April 2018 | Issue 3
You cannot be what you cannot see

Children of top 1% earners are more likely to be innovators due to early exposure. “If kids grow up around innovation, they grow up hearing people talk about innovation, and begin thinking they can be inventors.” While innovation has slowed in the U.S., the opportunity to grow it could be quadrupled if we expose children of all backgrounds at an early age.
Featured Blog
How is it we become better at thinking?

Shane Parrish shares his guiding principles in his “Thinking about Thinking” blog: 1) Go to bed smarter than when you woke up; 2) Master the best of what other people have already figured out; and 3) Ego should be toward the outcome, not toward being right.
Featured Study
The research of locus of control...concludes a statistically significant relationship between an individual’s locus of control expectancy and the level of happiness of an individual.

Locus of control, an individual’s perceived control over their environment, impacts their level of happiness. Individuals with an internal locus of control tend to be happier in their jobs, absent less frequently, and more involved in their work. This study highlights the importance of recognizing an individual’s own ability to influence his/her life and the environment. 
Featured Talk
The secret to high performance isn’t rewards and punishments, but that unseen intrinsic drive - the drive to do things for their own sake. The drive to do things because they matter.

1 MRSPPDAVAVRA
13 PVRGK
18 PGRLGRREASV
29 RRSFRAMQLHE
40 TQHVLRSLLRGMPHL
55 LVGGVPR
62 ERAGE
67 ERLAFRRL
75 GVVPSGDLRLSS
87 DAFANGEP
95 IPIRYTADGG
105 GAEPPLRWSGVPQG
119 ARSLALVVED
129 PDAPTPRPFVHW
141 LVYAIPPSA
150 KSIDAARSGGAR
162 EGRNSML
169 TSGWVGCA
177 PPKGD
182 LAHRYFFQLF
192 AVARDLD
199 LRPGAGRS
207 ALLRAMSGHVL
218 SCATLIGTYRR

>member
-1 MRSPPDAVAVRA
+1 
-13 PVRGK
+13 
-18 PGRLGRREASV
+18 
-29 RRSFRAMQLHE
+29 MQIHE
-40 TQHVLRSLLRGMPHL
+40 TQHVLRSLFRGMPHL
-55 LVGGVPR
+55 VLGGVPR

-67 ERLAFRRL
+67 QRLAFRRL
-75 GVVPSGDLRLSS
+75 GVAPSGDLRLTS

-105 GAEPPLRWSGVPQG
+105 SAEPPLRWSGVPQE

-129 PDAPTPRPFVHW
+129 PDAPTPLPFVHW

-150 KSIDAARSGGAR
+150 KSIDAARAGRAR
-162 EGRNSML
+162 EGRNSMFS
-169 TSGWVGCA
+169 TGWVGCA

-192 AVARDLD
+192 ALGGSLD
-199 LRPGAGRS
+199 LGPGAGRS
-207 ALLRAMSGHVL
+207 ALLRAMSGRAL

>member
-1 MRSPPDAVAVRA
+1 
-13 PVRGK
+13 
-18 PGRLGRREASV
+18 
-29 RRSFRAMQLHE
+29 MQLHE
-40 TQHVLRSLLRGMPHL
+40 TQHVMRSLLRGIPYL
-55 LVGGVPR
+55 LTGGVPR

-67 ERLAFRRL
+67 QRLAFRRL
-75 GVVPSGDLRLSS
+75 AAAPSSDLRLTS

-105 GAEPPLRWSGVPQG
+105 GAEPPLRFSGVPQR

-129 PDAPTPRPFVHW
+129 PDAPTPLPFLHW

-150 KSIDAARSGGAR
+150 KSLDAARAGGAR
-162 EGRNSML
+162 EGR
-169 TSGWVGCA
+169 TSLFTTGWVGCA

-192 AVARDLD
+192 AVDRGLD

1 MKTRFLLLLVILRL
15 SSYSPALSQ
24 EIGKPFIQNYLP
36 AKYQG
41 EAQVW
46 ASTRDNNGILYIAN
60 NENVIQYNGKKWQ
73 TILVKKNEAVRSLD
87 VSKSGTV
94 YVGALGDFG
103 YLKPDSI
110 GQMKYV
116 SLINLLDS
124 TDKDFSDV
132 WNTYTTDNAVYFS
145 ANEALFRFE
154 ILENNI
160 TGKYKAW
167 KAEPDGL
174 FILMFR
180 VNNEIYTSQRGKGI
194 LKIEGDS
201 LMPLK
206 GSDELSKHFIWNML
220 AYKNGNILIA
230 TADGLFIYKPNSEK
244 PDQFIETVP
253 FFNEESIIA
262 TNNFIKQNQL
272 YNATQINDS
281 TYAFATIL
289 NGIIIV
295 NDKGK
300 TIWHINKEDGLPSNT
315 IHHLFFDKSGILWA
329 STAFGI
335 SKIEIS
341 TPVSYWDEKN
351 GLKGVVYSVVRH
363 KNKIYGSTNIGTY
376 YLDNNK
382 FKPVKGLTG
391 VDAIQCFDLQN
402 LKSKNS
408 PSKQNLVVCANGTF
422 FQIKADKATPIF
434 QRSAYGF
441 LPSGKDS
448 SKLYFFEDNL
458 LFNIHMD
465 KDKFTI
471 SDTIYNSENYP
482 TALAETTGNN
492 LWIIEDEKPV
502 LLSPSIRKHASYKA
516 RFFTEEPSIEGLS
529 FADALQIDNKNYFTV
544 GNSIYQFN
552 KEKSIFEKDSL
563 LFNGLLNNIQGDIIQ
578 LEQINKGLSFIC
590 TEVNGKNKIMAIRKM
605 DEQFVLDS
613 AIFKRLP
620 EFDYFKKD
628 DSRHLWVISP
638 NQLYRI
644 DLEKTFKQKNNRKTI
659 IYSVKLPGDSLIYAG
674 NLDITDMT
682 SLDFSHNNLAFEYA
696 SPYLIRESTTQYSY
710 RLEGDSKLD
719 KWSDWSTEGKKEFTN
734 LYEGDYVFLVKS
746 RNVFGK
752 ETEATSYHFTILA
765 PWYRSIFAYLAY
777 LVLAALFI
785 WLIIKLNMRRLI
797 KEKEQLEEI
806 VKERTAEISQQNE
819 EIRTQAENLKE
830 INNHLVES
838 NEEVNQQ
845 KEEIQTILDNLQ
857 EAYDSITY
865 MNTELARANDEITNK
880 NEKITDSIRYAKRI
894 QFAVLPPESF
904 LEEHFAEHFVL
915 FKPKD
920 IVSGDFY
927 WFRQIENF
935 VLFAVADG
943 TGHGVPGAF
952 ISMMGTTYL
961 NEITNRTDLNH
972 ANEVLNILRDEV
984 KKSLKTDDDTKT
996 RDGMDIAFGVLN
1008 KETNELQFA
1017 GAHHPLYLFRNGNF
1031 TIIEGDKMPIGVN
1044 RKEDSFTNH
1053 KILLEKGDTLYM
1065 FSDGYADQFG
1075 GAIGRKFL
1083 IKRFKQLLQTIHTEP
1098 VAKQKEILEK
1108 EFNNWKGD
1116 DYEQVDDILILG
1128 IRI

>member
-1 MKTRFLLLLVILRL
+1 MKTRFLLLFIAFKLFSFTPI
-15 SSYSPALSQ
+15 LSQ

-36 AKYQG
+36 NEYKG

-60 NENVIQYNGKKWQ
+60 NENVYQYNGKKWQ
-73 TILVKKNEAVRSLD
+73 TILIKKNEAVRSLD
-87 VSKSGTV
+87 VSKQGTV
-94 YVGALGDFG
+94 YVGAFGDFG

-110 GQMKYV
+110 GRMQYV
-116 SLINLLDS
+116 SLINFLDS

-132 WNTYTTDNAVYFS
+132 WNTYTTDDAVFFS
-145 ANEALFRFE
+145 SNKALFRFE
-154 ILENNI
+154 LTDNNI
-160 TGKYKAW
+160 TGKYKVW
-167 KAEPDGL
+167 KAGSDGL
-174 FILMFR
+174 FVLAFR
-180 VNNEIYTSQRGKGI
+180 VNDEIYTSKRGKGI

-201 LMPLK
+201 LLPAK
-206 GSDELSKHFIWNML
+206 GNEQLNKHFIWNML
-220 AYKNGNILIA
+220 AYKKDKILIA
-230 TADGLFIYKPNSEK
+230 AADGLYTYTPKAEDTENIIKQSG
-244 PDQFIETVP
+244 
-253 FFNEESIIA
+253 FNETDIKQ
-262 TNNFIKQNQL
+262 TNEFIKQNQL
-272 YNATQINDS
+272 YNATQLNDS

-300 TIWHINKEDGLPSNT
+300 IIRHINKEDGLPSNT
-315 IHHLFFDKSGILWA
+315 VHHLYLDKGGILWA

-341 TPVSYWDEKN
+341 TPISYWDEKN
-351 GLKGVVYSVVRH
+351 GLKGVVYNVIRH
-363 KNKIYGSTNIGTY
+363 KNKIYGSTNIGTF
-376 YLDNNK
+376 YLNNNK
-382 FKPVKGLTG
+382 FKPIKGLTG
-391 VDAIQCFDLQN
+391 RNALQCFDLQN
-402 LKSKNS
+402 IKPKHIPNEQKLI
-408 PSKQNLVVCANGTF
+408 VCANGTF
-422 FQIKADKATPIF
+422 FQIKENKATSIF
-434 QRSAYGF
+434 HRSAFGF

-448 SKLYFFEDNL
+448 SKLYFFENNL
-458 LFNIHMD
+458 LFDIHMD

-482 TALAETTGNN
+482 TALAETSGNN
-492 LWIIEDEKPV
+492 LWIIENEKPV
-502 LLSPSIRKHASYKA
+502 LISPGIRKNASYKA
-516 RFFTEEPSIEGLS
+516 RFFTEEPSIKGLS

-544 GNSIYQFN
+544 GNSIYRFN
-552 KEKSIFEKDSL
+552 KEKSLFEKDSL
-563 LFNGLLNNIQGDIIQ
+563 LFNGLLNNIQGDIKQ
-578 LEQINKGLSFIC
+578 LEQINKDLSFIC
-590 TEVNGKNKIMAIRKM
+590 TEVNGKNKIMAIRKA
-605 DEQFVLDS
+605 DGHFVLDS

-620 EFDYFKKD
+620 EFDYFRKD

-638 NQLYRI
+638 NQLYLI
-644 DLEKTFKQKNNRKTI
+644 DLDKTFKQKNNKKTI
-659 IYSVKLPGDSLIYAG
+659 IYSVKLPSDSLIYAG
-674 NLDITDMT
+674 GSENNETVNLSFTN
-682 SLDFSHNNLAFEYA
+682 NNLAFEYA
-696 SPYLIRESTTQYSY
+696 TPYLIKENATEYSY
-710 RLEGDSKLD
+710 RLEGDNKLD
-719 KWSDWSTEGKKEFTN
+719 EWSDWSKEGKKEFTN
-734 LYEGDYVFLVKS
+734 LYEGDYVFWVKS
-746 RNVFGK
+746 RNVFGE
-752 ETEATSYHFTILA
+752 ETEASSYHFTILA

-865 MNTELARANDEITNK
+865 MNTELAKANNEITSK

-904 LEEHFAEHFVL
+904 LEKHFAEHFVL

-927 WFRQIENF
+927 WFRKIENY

Rewards can dull thinking and block creativity in the workplace. Listen to Dan Pink’s TEDTalk examining the puzzle of motivation and how traditional rewards are not effective in the workplace. In a boxing match, autonomy, mastery, and purpose will knock out carrots and sticks every time.
Featured Book
Who would have thought that play could be turned into work by rewarding people for what they like to do?

In Punished by Rewards, Alfie Kohn shares how providing rewards may seem to work in the short run, but they ultimately fail and can do lasting harm. When incentives are used to motivate people, they are more likely to lose interest in the task assigned. This book offers practical strategies to move beyond the use of carrots and sticks in the workplace, classrooms, and homes.

Top of Mind is ELI's favorite entrepreneurial mindset studies, articles, papers, books, and talks.

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